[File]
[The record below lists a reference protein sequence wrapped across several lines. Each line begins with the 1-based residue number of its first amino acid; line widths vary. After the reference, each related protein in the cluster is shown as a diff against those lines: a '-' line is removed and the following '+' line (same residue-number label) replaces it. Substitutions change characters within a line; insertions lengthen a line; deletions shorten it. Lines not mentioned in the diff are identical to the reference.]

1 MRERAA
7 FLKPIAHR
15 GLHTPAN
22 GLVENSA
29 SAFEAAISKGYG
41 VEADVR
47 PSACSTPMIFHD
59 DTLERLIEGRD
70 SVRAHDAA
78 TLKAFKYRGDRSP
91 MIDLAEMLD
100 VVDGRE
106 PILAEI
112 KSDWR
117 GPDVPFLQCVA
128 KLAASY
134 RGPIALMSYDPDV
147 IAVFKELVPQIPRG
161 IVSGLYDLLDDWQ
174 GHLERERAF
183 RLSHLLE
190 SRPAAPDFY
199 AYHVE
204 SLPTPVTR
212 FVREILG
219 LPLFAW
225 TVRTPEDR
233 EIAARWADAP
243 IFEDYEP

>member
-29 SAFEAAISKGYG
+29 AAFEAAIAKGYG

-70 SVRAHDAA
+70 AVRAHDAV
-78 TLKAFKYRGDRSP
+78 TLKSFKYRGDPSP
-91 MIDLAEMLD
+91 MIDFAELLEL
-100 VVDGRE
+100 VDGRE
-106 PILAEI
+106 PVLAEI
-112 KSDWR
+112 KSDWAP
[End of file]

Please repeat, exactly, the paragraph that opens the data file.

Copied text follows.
[The record below lists a reference protein sequence wrapped across several lines. Each line begins with the 1-based residue number of its first amino acid; line widths vary. After the reference, each related protein in the cluster is shown as a diff against those lines: a '-' line is removed and the following '+' line (same residue-number label) replaces it. Substitutions change characters within a line; insertions lengthen a line; deletions shorten it. Lines not mentioned in the diff are identical to the reference.]